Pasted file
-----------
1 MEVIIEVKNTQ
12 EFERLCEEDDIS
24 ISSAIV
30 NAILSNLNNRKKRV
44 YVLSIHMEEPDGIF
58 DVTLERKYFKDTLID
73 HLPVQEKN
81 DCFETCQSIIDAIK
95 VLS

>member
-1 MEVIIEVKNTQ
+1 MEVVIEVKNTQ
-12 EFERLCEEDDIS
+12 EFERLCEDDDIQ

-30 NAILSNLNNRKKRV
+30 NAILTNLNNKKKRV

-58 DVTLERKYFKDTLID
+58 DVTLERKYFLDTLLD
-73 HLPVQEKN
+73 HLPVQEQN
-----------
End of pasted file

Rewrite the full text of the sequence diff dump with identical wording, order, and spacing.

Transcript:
1 MEVIIEVKNTQ
12 EFERLCEEDDIS
24 ISSAIV
30 NAILSNLNNRKKRV
44 YVLSIHMEEPDGIF
58 DVTLERKYFKDTLID
73 HLPVQEKN
81 DCFETCQSIIDAIK
95 VLS

>member
-1 MEVIIEVKNTQ
+1 MEVVIEVKNTQ
-12 EFERLCEEDDIS
+12 EFERLCEDDDIQ

-30 NAILSNLNNRKKRV
+30 NAILTNLNNKKKRV

-58 DVTLERKYFKDTLID
+58 DVTLERKYFLDTLLD
-73 HLPVQEKN
+73 HLPVQEQN